The Unspoken Double Standard in the Office
The Cost of a Women’s Anger.
If Serena Williams’ match at the US Open showed us anything, it’s that men can get away with behaviors on the court that are considered unacceptable for women to display. We need to take a step back and examine this because not only is it true for the court, it’s also true in the workplace. The behavior directed towards Serena Williams cannot be disentangled from her gender, no more than it can be disentangled from our experiences as women in the office. Together, we need to assess where we stand and what we can implement to minimize the damage caused by biases. This is what will lead us to long-term change.
When women display anger in the office it costs them almost as much as Williams was fined during the U.S. Open final. A study found that when women speak forcefully in the workplace their “deserved compensation” drops by $15,088. That was more than twice what it cost men who speak angrily in the workplace. Not only does anger in the workplace cost women financially, it also costs them their competency. When coworkers observe a woman being equally angry as a man, their perceived competency fell 35% – significantly more than their male counterpart’s.
The unfairness even extends to perceived reasons why women get punished so much more. Victoria Brescoll and Eric Luis Uhlmann found in their study, “Can an Angry Woman Get Ahead?,” that women’s anger is attributed to their internal characteristics, while men’s anger is assumed to be driven by stress. This follows suit with the varying criticism being hurled at Williams right now. The public is attributing her behavior to who she is as a person. Meanwhile, no one is questioning the personality of Carlos Ramos, the umpire.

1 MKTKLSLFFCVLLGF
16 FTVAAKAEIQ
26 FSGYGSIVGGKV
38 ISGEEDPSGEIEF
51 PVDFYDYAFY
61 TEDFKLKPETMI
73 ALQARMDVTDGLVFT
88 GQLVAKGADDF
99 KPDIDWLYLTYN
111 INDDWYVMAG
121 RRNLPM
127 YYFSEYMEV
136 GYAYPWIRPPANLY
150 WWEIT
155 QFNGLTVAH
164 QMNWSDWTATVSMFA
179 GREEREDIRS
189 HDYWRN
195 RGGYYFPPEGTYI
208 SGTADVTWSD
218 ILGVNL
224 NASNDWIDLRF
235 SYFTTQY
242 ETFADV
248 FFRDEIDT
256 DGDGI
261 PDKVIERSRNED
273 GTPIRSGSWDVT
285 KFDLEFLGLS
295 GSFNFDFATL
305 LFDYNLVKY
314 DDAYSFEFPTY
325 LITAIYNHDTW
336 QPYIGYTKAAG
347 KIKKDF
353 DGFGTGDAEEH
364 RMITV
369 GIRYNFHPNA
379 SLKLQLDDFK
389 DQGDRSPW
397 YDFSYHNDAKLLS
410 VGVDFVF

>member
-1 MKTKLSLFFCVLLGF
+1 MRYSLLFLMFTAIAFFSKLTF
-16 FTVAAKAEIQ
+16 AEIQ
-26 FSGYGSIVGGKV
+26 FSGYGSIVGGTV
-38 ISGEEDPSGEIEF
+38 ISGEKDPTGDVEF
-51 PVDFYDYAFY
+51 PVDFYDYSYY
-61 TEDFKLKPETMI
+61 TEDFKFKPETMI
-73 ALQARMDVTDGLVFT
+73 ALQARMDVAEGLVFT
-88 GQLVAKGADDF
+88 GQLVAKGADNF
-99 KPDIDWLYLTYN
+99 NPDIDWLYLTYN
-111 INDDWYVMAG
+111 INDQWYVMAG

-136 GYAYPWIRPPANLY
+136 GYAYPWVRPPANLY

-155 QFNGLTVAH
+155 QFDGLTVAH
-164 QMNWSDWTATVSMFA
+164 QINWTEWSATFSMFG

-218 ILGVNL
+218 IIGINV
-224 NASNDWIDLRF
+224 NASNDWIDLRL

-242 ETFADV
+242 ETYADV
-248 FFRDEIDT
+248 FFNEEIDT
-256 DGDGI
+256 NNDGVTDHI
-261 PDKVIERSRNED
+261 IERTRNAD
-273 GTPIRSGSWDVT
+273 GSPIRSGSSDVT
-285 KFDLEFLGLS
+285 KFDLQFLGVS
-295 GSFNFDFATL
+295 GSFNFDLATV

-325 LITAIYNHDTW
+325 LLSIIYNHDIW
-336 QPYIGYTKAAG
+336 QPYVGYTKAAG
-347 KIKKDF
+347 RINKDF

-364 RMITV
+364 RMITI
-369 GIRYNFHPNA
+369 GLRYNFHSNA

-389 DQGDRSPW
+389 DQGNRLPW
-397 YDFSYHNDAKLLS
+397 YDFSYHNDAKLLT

What does this tell us? That women receive disproportionate levels of punishment when they behave similarly to a man.
What can we do? Well for one, we can be open about discussing the bias that affects us in all areas of our life – whether that be on the court or in the office. And instead of minimizing the effects of this bias (let’s be honest – all of us cringed at that $17,000 fine), we need to find ways to manage them. Joseph Grenny and David Maxfield, authors of Women in Business: One Simple Skill to Curb Unconscious Gender Bias, have found that framing reduces the damage of bias in the office by 27%. So, what is framing?
Put simply, it’s a way to address what you’re going to say, before you say it. Grenny and Maxfield lay it out this way:
- Behavior Frame: Describe what you are about to say before saying it: “I’m going to express my opinion very directly. I’ll be as specific as possible.”
- Value Frame: Describe your motivation in value-laden terms before making the statement of disapproval: “I see this as a matter of honesty and integrity, so it’s important for me to be clear about where I stand.”
- Inoculation Frame: Suggest it could be risky for a woman to speak up the way you’re about to: “I know it’s a risk for a woman to speak this assertively, but I’m going to express my opinion very directly.”
As for long-term change, we need to have the uncomfortable conversations that don’t minimize the experiences we all have had as women. Start conversations that are honest and don’t leave employees afraid of backlash. Use them to create goals that you can meet as a company or a department.
As far as goals go, IMPACT Group has an ambitious one. We hope our Women in Leadership program is no longer needed in 15 years. It’s a long road, but we can handle it with the same grace Serena did on Saturday – by holding each other up.
Join our webinar – 5 Actions to Increase Gender Balance in Leadership Roles – Thursday, Oct. 25 to gain expert tips on launching a diversity initiative from CEO Lauren Herring. Register here!